Latest National Snow and Ice Data Center Stories
Sea ice surrounding Antarctica reached a new record high extent this year, covering more of the southern oceans than it has since scientists began a long-term satellite record to map sea ice extent in the late 1970s.
2014 Arctic sea ice coverage is the sixth lowest recorded since 1978, researchers from the NASA-supported National Snow and Ice Data Center (NSIDC) at the University of Colorado, Boulder revealed on Monday.
WASHINGTON, Sept. 22, 2014 /PRNewswire-USNewswire/ -- Arctic sea ice coverage continued its below-average trend this year as the ice declined to its annual minimum on Sept.
A team of 74 scientists from 18 countries, mostly working on an unpaid volunteer basis, have mapped and catalogued nearly 200,000 glaciers, creating the first-ever global inventory of icebergs and ice floes.
Will next year’s summer Arctic ice extent be high or low? Can ship captains plan on navigating the famed Northwest Passage — a direct shipping route from Europe to Asia across the Arctic Ocean — to save on time and fuel? A new study says year-to-year forecasts of the Arctic’s summer ice extent are not yet reliable.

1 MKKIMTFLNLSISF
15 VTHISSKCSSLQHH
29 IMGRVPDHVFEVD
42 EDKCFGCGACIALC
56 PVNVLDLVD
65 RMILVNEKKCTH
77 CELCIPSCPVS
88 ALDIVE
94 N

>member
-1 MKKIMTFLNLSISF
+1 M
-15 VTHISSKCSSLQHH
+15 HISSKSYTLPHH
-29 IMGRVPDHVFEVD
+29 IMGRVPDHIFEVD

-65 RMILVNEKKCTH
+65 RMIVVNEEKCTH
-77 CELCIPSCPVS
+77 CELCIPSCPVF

SAN FRANCISCO, January 7, 2014 /PRNewswire/ -- Elsevier [http://www.elsevier.com/wps/find/homepage.cws_home ], a world-leading provider of scientific, technical and medical
If you think it’s cold where you live, consider this: NASA satellites have just discovered the chilliest place on Earth, where temperatures can plummet to minus 133.6 degrees Fahrenheit (minus 92 degrees Celsius).
While global warming has caused extensive melting of sea ice in the Arctic region in recent years, the opposite phenomenon has been occurring in Antarctica, and now experts believe they've discovered the reason why.
Arctic sea ice has melted to a record low extent; the smallest ever recorded since satellites began measuring it in 1979.
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